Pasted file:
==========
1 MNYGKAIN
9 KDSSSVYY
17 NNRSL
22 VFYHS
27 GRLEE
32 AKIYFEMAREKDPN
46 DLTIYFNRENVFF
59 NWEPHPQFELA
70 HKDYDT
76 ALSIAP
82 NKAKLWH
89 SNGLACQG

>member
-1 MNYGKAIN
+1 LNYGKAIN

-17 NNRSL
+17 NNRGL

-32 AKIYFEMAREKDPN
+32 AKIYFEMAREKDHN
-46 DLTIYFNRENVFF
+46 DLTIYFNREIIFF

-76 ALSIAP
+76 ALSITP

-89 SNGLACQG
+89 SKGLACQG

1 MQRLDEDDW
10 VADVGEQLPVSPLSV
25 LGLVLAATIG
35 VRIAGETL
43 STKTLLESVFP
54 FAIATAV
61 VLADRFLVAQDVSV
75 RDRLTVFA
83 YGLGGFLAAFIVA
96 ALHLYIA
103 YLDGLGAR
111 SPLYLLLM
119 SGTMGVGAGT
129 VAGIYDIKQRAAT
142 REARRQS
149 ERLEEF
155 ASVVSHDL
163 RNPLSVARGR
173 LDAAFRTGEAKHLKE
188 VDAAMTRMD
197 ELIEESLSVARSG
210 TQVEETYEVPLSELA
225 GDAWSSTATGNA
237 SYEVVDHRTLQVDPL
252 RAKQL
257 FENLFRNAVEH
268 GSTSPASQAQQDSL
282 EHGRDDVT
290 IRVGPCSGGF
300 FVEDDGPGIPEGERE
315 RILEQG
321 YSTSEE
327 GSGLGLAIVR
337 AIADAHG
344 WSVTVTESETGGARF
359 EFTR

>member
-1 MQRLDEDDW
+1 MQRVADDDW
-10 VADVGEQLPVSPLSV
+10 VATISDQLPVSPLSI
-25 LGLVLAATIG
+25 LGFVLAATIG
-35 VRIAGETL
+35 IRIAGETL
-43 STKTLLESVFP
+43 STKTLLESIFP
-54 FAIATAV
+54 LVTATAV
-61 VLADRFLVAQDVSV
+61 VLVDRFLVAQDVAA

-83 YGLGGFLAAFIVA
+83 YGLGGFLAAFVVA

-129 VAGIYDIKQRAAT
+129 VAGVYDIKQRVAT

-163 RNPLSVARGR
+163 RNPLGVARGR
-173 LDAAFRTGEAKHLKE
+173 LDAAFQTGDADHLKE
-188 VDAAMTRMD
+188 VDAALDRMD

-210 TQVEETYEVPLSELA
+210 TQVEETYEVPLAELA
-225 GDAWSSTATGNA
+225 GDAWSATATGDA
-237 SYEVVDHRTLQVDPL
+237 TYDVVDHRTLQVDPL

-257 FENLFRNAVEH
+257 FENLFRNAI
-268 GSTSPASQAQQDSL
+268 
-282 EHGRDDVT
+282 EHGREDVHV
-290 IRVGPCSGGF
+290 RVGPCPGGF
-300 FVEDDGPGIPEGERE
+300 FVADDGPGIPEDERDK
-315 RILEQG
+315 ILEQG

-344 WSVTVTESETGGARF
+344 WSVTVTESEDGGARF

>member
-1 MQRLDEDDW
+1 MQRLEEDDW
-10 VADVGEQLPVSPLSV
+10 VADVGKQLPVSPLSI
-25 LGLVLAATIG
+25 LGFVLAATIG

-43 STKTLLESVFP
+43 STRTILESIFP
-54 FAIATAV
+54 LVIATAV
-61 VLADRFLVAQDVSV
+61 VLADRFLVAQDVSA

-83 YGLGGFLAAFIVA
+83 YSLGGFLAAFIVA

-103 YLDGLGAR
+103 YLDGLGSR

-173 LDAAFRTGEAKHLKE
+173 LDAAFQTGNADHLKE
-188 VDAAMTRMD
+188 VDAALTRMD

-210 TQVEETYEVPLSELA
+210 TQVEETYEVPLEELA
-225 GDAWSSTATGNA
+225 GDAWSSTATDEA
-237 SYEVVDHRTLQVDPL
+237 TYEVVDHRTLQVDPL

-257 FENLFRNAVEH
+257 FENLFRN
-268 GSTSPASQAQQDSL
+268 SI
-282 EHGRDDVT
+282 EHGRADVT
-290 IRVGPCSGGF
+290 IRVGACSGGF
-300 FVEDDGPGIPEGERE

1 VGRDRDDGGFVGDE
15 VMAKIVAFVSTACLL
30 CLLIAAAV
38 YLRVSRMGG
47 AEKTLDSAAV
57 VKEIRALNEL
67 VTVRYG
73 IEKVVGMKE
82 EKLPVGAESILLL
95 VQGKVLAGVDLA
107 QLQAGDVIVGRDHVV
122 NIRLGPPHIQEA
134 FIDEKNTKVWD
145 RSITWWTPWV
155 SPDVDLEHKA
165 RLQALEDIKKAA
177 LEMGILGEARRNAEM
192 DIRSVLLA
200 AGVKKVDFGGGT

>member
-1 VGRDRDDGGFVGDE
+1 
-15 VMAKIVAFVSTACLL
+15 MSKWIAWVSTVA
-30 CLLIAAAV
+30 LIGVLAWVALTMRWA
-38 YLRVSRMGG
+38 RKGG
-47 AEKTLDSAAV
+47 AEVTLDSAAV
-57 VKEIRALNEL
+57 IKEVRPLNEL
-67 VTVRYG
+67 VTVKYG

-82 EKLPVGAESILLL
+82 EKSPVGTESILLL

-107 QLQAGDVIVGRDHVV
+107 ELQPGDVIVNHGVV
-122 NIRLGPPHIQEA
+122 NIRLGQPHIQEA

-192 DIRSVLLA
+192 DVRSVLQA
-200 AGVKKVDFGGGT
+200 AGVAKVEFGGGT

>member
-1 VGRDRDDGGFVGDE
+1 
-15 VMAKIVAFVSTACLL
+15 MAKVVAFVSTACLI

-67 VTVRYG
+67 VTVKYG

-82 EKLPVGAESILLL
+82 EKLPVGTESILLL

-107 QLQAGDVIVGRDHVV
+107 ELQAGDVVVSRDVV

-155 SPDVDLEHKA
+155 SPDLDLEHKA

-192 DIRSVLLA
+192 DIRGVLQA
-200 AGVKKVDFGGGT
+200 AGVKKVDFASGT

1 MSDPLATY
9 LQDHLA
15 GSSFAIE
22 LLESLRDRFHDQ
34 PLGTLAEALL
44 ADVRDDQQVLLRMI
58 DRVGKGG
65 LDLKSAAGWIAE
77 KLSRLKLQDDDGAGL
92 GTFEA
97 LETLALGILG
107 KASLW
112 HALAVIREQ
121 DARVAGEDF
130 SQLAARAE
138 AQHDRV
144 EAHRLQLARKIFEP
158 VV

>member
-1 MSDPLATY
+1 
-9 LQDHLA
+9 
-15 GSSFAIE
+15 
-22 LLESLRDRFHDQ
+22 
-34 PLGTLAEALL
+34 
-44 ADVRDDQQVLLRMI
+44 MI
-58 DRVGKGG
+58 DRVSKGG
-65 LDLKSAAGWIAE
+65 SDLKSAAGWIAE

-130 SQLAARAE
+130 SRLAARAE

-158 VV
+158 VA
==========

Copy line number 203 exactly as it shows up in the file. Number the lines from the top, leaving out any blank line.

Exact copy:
+200 AGVKKVDFASGT